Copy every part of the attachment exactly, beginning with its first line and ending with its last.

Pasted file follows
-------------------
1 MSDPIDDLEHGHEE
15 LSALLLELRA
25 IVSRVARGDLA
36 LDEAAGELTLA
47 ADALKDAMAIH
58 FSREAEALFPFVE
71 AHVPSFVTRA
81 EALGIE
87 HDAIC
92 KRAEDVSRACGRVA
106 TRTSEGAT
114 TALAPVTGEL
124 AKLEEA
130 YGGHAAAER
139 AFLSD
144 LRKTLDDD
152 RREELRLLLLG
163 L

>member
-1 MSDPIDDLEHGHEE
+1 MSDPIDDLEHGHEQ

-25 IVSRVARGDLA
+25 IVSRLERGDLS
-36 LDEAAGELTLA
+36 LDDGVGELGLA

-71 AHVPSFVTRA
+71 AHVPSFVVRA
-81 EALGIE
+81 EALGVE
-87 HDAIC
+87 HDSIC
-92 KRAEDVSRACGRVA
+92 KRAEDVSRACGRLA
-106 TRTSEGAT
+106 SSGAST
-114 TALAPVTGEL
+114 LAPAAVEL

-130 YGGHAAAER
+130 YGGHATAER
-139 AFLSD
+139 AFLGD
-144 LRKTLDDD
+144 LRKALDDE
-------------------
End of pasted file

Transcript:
1 MSDPIDDLEHGHEE
15 LSALLLELRA
25 IVSRVARGDLA
36 LDEAAGELTLA
47 ADALKDAMAIH
58 FSREAEALFPFVE
71 AHVPSFVTRA
81 EALGIE
87 HDAIC
92 KRAEDVSRACGRVA
106 TRTSEGAT
114 TALAPVTGEL
124 AKLEEA
130 YGGHAAAER
139 AFLSD
144 LRKTLDDD
152 RREELRLLLLG
163 L

>member
-1 MSDPIDDLEHGHEE
+1 MSDPIDDLEHGHEQ

-25 IVSRVARGDLA
+25 IVSRLERGDLS
-36 LDEAAGELTLA
+36 LDDGVGELGLA

-71 AHVPSFVTRA
+71 AHVPSFVVRA
-81 EALGIE
+81 EALGVE
-87 HDAIC
+87 HDSIC
-92 KRAEDVSRACGRVA
+92 KRAEDVSRACGRLA
-106 TRTSEGAT
+106 SSGAST
-114 TALAPVTGEL
+114 LAPAAVEL

-130 YGGHAAAER
+130 YGGHATAER
-139 AFLSD
+139 AFLGD
-144 LRKTLDDD
+144 LRKALDDE